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To paint the push-pins, I stuck each of them through a piece of scrap cardboard and primed. This step is key — most metallic spray paints I’ve used won’t stick to naked plastic. Let dry for a couple of hours in the sun.

gold push pin DIYNext, it was time to go for the gold. This painting portion actually took about four steps/coats because the pushpins are such a weird shape. I have to spray from each side as well as the top to make sure all the rainbow-bright colors were completely covered up. Then I let them dry for a full 25 hours outside to cure any stickiness.

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Ta-da! I love the finished result — it makes the whole bulletin board look more pulled together.

I used the same technique to paint the drawer pull, and it also turned out nicely. (It’s just hard to take an inspiring photo of a drawer pull.)

So there you have it — the easiest little decor DIY ever.

What is everyone else working on?

Landscape

Mean muggin.

I don’t know why I’m so obsessed with Craigslist, but I am. I’m apparently so taken with the online marketplace that I write about it on this very blog — quite frequently.

But while I’ve discussed how to be good at Craigslist, what I hate about Craigslist, and how to NOT rent an apartment on Craigslist, there’s one aspect of buying and selling that I have no yet addressed: the art of the Craigslist negotiation.

Fortunately for all of you (right?), I’ve garnered many a cautionary in my many years of buying and selling, and now I’m going to share them with you. Here are a few signs you might not be so good at Craigslist negotiating.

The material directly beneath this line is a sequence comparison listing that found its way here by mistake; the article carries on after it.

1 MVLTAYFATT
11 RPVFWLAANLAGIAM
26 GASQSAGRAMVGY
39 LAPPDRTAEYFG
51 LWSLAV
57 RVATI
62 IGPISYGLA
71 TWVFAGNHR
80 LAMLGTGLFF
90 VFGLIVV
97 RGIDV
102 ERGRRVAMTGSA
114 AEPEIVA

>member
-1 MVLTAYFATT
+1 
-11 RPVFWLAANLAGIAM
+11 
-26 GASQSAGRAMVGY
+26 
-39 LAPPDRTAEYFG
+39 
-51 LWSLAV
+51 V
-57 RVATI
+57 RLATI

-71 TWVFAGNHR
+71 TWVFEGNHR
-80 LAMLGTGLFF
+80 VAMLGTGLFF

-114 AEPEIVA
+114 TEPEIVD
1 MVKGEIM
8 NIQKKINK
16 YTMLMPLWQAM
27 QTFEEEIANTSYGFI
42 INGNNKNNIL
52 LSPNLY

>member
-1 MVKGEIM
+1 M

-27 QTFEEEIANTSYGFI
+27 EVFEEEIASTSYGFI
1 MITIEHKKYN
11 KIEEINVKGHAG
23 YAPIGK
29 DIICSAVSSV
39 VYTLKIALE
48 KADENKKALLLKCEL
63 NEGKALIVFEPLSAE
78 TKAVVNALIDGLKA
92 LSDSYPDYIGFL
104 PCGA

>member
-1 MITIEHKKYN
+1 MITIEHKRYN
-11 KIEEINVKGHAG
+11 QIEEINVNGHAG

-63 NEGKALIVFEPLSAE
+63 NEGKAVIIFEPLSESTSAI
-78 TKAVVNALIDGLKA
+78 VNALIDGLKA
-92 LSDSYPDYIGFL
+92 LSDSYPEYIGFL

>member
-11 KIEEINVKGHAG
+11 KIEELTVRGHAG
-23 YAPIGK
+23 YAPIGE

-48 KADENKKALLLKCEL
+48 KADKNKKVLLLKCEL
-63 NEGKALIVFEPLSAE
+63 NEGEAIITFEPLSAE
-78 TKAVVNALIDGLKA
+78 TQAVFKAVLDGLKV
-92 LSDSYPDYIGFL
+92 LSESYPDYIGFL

1. You seem to think this is Macy*s.
Listen, I get it. You paid hundreds of dollars for that [insert name of furniture/appliance/etc.]. It hurts your heart — and bank account — to even think about selling it for half what you paid for it. But you know what? You are not a department store. I did not drive to your establishment, park in your sprawling parking complex, and brave a stroll through your perfume department to get to this [furniture/appliance/etc.], whereupon I then bought it brand new out of a box. I found it on a semi-shady, over-grown garage sale website. After you had used it for a couple of years. So, alas, you cannot sell it to me for what you paid for it.

There’s nothing worse than a Craigslist seller who won’t budge on their listing price. This is why I always list at least $10 higher than what I ultimately want to get for the item — that way, I can negotiate without feeling too great of a loss. Any time I encounter a seller who won’t drop at least $10 from their price, I immediately move on. Stop acting offended and remember where we are right now.

2. You think you have Jedi mind control.
There are few things more annoying than a buyer trying to trick you into a low-ball offer. When you email me and just say, “What will you sell this to me for?”, my immediate mental response is to send you a “Let Me Google That For You”-type response where I just re-send you the original ad. Howsabout we start at that number, huh pal?

As I just said, I have no issues with haggling. I encourage it, in fact. But you have to at least make me a real offer. You’re not going to fool me into giving my best and final right off the bat. This ain’t my first rodeo, cowboy.

3. You take the low-ball offer to a subterranean level.
I feel like I should repeat the fact that I am not above bargaining. I expect you to reply to my ad with an offer. What really irks me? An offer that is 50 percent or less than what I listed for.

Come on, guys. Be respectful. If I really didn’t care how much I sold it for, I would just drop it in the free section to be done with it. I make a habit of offering at least 75 percent of whatever it was originally listed for, in expectation that the seller will come back closer to 80-85 percent. The only exception is if something is already priced super low — then I might just offer whatever it’s listed for (because I’m not a psychopath).

There’s nothing more annoying than listing something for $80 and getting an offer for $30. Like, what do you think this is? And stop acting wide-eyed and shocked when I say “no, thanks.”

I feel like I may have exhausted my Craigslist tips at this point, but I’m sure there are more great ideas out there. What are your best buying and selling secrets?